I honestly don’t spend too much time on keyword research, even though I probably should do more of it. What I’m really doing is making sure people are interested in the topic, and then running with it. My goal is to give my current base of readers something new to read while simultaneously attracting new readers.
And I don’t necessarily only want to write about things that people are searching for because I know my current readers probably like it. At the same time, only writing for my current writers won’t scale very far when it comes to attracting a new audience. So take keyword planning with a grain of salt. It should matter to your travel website plan, but isn’t the only thing to focus on to get quality traffic.
For example, I wrote a post about what happened when the film Bad Moms 2 (A Badder Christmas) took over my daughter’s preschool. I’m sure no one in Atlanta is really looking for those keywords or specific content, but I know my readers who live in the area will relate to living in a neighborhood increasingly being taken over by film crews and paint some flavor into life around Atlanta.
But what I’ll do next is focus on a unique tour like a Walking Dead selfie tour or something unique about Fernbank Natural History Museum.
Chart out 1 hour a day in your schedule to complete the following:
- Define your niche (1 hour)
- Study how your keywords rank (1 to 2 hours)
- Create 10 unique blog post ideas around your ideas (2 hours)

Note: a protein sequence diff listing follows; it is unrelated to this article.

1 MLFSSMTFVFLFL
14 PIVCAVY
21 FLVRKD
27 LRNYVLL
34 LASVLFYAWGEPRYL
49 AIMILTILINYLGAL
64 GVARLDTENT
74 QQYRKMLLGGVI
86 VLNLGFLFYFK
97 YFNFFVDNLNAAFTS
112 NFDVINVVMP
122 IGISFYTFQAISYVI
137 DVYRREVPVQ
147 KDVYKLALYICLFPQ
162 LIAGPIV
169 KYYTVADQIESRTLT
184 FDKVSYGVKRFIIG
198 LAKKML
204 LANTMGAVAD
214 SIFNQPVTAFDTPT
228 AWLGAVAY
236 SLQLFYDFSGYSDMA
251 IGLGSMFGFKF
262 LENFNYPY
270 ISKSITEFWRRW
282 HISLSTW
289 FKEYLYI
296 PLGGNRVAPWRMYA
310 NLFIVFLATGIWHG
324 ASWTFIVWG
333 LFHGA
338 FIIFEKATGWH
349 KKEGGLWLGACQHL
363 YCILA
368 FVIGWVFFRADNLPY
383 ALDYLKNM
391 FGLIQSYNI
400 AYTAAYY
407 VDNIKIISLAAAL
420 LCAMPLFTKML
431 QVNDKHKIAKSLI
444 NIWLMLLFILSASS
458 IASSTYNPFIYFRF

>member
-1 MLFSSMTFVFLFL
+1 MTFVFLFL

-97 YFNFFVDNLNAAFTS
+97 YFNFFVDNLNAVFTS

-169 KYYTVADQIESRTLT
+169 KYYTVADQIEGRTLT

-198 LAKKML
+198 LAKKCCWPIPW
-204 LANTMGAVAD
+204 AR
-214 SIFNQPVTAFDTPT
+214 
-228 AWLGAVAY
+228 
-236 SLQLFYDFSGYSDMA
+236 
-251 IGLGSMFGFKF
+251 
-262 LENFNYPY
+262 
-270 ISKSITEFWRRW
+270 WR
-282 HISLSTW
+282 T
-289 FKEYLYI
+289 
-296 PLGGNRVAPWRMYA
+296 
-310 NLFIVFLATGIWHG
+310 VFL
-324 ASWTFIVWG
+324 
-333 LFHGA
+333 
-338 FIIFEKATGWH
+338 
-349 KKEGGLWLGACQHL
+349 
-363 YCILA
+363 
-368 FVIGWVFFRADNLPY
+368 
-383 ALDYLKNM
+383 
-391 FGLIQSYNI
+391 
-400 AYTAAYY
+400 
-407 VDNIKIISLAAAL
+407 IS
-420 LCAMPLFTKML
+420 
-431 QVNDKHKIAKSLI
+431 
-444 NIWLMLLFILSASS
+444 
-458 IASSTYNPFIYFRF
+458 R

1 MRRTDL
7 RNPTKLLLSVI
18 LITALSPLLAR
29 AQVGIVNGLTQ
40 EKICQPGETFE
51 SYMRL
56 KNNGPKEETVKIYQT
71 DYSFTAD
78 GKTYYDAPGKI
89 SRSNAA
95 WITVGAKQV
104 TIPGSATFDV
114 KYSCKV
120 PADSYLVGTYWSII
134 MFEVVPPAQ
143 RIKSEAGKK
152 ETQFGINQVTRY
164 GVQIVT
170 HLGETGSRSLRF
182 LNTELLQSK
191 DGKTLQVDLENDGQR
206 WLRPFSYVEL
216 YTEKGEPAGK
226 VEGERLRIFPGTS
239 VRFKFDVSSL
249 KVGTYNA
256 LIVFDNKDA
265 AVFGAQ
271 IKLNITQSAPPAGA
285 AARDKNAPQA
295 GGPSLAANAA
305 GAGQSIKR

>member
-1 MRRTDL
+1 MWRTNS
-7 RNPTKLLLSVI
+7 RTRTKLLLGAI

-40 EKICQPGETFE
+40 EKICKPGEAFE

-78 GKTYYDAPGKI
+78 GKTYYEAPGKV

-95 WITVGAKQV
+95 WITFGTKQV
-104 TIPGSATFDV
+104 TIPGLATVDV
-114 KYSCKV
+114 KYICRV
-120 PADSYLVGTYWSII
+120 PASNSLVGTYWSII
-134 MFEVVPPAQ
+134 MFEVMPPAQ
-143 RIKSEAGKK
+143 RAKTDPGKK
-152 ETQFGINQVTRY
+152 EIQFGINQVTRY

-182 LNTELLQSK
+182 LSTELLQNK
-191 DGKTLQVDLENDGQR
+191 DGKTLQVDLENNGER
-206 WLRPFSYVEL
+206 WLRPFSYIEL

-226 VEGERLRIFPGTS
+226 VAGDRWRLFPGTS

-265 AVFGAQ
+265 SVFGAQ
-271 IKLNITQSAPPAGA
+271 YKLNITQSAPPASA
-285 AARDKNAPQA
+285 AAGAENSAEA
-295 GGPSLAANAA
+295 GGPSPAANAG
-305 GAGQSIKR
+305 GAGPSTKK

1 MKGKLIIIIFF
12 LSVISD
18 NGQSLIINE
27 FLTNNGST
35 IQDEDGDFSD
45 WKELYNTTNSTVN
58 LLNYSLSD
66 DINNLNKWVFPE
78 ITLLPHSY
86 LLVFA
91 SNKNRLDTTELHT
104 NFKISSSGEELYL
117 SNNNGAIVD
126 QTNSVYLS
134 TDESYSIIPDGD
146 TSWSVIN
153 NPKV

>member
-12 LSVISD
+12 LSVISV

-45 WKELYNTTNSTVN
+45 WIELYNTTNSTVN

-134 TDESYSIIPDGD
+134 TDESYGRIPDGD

- Write 1,000+ word blog posts on each topic (15 hours over a 2+ week period)
- Schedule your posts over a 10-week period in WordPress (30 minutes)
You should be able to complete the above steps in less than 3 weeks, but it’s also fine if you get hung up on a step. It only takes me about a little over an hour to write a 1,000 word post, but that doesn’t have to be your reality. Just schedule in more time and get it done in 4 or 5 weeks instead of 3. You’ll still be ahead of the game.Once you’ve gone through the process
Once you’ve gone through the process, you can work your schedule around it to create a year’s worth of weekly blog posts in roughly 4 months. Once you’re done with this step, you can focus exclusively on areas like earning money from your site or promoting the content.
I personally prefer doing about a month’s worth of content at a time and then focusing on other areas, then repeating my process. But everyone’s strengths and areas of interest are different. There’s really no right or wrong way to work on your local travel site, but the point is really about forward momentum. Without that, you’re just sitting around dreaming about what your travel website could do for you and your family.
How do you generate unique content ideas for your travel website? Let me know by leaving a comment below!